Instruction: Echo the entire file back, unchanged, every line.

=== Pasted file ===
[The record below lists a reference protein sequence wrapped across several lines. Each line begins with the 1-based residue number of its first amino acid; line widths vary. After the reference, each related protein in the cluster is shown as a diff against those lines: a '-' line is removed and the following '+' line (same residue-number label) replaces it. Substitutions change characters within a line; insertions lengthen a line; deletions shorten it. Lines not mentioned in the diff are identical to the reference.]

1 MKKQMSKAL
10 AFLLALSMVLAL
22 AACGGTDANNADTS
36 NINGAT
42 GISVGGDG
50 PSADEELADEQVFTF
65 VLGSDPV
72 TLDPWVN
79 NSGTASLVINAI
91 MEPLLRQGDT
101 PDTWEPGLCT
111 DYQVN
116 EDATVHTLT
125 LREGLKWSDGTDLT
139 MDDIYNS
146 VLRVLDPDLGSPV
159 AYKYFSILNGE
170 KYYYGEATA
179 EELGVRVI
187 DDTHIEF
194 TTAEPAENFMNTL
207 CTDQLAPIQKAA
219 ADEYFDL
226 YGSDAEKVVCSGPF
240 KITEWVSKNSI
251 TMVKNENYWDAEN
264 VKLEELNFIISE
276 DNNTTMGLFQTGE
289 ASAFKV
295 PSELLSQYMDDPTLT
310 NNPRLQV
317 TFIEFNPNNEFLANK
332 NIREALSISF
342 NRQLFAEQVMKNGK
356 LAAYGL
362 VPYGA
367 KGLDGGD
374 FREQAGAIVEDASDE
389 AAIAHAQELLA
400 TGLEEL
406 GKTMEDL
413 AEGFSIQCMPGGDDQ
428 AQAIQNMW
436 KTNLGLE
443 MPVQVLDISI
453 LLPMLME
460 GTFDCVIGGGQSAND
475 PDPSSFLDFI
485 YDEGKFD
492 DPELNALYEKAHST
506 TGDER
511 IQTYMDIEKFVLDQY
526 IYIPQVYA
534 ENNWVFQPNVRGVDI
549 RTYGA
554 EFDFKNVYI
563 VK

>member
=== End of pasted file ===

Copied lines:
[The record below lists a reference protein sequence wrapped across several lines. Each line begins with the 1-based residue number of its first amino acid; line widths vary. After the reference, each related protein in the cluster is shown as a diff against those lines: a '-' line is removed and the following '+' line (same residue-number label) replaces it. Substitutions change characters within a line; insertions lengthen a line; deletions shorten it. Lines not mentioned in the diff are identical to the reference.]

1 MKKQMSKAL
10 AFLLALSMVLAL
22 AACGGTDANNADTS
36 NINGAT
42 GISVGGDG
50 PSADEELADEQVFTF
65 VLGSDPV
72 TLDPWVN
79 NSGTASLVINAI
91 MEPLLRQGDT
101 PDTWEPGLCT
111 DYQVN
116 EDATVHTLT
125 LREGLKWSDGTDLT
139 MDDIYNS
146 VLRVLDPDLGSPV
159 AYKYFSILNGE
170 KYYYGEATA
179 EELGVRVI
187 DDTHIEF
194 TTAEPAENFMNTL
207 CTDQLAPIQKAA
219 ADEYFDL
226 YGSDAEKVVCSGPF
240 KITEWVSKNSI
251 TMVKNENYWDAEN
264 VKLEELNFIISE
276 DNNTTMGLFQTGE
289 ASAFKV
295 PSELLSQYMDDPTLT
310 NNPRLQV
317 TFIEFNPNNEFLANK
332 NIREALSISF
342 NRQLFAEQVMKNGK
356 LAAYGL
362 VPYGA
367 KGLDGGD
374 FREQAGAIVEDASDE
389 AAIAHAQELLA
400 TGLEEL
406 GKTMEDL
413 AEGFSIQCMPGGDDQ
428 AQAIQNMW
436 KTNLGLE
443 MPVQVLDISI
453 LLPMLME
460 GTFDCVIGGGQSAND
475 PDPSSFLDFI
485 YDEGKFD
492 DPELNALYEKAHST
506 TGDER
511 IQTYMDIEKFVLDQY
526 IYIPQVYA
534 ENNWVFQPNVRGVDI
549 RTYGA
554 EFDFKNVYI
563 VK

>member